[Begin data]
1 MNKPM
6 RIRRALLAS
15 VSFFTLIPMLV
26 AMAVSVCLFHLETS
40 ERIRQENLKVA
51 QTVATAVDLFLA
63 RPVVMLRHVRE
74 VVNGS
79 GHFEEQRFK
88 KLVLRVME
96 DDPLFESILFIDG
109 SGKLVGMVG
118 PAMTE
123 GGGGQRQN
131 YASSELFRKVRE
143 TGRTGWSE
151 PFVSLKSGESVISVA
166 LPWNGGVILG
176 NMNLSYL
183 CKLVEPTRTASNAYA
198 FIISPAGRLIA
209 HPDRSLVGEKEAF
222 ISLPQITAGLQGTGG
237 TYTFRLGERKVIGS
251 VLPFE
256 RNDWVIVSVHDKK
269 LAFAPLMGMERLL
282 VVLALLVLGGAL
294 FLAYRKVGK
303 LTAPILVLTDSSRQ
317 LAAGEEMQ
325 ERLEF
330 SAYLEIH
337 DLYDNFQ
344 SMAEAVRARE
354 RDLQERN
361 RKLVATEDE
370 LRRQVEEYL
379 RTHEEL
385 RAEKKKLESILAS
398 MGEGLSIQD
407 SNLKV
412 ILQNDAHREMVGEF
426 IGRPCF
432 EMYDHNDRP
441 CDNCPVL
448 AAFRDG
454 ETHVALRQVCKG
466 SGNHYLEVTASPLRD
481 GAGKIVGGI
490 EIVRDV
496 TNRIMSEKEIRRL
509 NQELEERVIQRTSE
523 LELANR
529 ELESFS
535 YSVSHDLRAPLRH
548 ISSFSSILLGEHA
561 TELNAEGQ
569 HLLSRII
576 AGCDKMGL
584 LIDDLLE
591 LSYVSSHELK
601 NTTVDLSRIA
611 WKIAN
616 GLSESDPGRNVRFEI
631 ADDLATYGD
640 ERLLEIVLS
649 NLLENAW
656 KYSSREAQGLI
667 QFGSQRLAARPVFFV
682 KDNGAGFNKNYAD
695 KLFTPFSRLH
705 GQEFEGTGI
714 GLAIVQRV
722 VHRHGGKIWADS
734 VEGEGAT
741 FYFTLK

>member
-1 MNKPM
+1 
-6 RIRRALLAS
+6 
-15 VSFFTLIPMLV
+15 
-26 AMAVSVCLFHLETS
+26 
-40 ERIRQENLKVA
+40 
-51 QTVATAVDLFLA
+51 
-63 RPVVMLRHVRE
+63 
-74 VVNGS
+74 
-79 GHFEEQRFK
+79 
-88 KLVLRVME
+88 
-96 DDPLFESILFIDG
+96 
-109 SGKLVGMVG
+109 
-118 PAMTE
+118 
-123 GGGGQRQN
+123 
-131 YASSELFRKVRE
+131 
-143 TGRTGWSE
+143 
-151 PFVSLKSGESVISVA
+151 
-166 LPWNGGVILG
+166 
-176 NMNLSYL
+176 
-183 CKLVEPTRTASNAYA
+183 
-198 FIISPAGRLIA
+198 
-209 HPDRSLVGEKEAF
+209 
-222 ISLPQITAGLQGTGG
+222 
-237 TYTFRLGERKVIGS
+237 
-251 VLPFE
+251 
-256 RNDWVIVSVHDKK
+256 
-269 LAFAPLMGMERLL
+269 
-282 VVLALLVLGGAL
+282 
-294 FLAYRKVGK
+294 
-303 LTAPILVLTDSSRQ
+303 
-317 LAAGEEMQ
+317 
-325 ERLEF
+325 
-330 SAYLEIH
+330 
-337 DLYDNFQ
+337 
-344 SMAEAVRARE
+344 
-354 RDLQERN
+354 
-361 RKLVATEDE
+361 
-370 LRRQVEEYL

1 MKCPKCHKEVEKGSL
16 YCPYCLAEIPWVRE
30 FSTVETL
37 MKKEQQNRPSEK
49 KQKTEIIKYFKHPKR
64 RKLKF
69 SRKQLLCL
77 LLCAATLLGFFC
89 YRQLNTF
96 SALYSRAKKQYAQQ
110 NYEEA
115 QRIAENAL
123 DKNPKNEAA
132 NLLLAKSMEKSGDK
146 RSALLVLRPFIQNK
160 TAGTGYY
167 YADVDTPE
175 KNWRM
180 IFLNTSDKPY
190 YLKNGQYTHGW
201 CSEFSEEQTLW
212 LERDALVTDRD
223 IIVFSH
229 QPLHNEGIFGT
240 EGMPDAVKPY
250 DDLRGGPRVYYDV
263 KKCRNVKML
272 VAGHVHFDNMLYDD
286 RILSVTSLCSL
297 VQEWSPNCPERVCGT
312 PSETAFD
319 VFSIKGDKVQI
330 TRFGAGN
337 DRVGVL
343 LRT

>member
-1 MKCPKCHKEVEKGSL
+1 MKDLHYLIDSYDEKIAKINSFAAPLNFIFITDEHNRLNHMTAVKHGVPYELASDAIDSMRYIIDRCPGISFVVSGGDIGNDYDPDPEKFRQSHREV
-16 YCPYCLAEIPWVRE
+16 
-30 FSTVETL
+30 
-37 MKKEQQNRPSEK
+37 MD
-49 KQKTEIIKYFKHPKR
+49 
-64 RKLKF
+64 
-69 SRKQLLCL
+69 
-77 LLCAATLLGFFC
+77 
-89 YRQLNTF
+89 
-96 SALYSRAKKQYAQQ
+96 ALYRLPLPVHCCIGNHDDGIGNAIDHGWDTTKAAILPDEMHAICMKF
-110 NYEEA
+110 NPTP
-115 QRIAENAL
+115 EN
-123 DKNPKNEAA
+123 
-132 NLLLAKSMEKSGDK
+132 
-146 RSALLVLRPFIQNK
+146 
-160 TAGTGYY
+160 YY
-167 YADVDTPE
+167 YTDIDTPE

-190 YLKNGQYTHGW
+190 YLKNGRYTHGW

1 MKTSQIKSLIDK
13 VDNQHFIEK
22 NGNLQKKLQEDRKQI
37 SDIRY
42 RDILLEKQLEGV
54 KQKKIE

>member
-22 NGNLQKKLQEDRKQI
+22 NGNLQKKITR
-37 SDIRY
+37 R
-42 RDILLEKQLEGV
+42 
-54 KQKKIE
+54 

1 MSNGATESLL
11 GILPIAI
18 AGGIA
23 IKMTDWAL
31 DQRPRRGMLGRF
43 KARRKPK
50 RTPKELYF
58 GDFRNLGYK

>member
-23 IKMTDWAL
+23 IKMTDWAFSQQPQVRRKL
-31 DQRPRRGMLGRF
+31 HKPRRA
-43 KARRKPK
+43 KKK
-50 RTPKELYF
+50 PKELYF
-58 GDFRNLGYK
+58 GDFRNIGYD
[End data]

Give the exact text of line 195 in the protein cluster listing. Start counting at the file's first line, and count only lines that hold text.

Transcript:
+30 